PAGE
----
Excel: Validate!

DataValidationdropdown

When building my Social Media spreadsheet, I want to enter my subject keywords and trigger keywords consistently. Minor typos can make it difficult to find all the relevant posts and worse; prevent scheduled posts, tweets and pins from being published on time. This is why I find the Data Validation feature in Excel so useful. As you can see in the picture above, once Data Validation is in action, my data entry is restricted to a preset list of options.

Data Validation Ribbon
Find the Data Validation tool on the Data ribbon

Since Excel 2007, the Data Validation tool has been on the Data Ribbon. Simply select the cells you want to apply Data Validation to and press the Data Validation button and select Data Validation. Then the Data Validation Settings dialogue box will appear.

Data Validation Settings
Data Validation Settings

To keep the active sheet “clean”, I use a named range on another sheet as my data source (I’ve talked about that previously). Here you can see it’s called PostTypes. But you can enter short lists directly into the Source box:

Data Validation Settings
Data Validation Settings

However, I find in the long run (especially for long lists) keeping the list source on another sheet makes maintenance easier.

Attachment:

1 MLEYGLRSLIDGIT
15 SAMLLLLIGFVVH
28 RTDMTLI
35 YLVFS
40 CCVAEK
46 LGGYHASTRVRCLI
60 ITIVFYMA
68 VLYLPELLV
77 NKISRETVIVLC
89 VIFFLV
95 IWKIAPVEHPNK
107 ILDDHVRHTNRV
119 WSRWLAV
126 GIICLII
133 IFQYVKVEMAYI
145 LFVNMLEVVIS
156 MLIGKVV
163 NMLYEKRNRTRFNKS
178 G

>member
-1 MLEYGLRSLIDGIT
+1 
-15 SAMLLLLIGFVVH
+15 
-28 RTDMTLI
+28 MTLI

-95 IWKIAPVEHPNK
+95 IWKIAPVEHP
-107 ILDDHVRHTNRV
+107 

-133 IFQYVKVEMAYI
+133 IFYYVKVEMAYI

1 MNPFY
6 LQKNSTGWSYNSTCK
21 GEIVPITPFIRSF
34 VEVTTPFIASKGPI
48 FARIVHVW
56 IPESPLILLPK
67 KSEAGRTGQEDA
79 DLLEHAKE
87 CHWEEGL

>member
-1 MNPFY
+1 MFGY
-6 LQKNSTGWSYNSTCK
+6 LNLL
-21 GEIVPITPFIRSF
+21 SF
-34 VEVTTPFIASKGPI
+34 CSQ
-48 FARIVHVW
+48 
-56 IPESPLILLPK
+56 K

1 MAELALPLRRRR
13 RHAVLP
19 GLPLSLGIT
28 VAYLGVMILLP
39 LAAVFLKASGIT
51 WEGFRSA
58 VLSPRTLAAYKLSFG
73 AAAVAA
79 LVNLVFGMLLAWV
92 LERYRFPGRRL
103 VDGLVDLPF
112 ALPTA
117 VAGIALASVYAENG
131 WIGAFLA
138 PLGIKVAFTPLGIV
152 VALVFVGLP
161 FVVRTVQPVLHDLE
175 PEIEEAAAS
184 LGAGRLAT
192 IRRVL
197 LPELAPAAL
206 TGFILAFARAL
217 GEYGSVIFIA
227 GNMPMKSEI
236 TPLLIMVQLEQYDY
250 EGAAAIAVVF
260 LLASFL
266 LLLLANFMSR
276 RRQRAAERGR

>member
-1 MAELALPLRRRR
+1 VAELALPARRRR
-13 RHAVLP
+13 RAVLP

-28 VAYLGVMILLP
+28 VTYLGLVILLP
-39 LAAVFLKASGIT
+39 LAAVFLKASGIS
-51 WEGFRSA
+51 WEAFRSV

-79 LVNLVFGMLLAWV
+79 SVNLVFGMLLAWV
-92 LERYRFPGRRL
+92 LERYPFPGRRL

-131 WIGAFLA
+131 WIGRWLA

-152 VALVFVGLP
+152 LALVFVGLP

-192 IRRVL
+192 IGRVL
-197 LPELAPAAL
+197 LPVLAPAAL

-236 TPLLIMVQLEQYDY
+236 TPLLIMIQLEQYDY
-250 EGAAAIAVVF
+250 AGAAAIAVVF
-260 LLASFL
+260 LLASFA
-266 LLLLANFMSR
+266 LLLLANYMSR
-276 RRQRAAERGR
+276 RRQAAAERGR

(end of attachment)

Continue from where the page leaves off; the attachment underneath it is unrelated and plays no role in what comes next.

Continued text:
This post is originally from 2016. If you want help with the newest and classic features in Excel drop me a line at catharine@mytechgenie.ca

Excel: Concatenation for the Social Nation

Girl with laptop and manic grin
Concatenation results
Excel Concatenation formula results

As I’ve worked more with scheduling posts, tweets and pins, I’m trying to make the most of the Subject line used by Google Calendar.

Google Calendar Subject line
Google Calendar Subject line

I’ve found that if I combine a meaningful keyword describing the post(or tweet, or pin) plus the phrase that triggers the IFTTT action, then managing the scheduled posts once they are uploaded into Google Calendar is a bit easier. It also makes it easier when I’m filtering and managing the spreadsheet too.

In my spreadsheet I use a separate column each for subject keyword and for subject trigger phrases (actually I’m paring those down to keywords too). But I want them joined together to create the actual subjects. To do this, I use the Excel CONCATENATION function. Which is most simply represented by the & symbol. In the example at the beginning of the post you can see the formula:

=B103& ” ” &C103

In this case I’m using the & symbol to join the values of cells B103 and C103 together with the string ” ” in the middle to create a nice space between words. This allows the subject phrase to be created automatically once I’ve selected the subject and trigger keywords.


This post is originally from 2016. If you want help with the newest and classic features in Excel drop me a line at catharine@mytechgenie.ca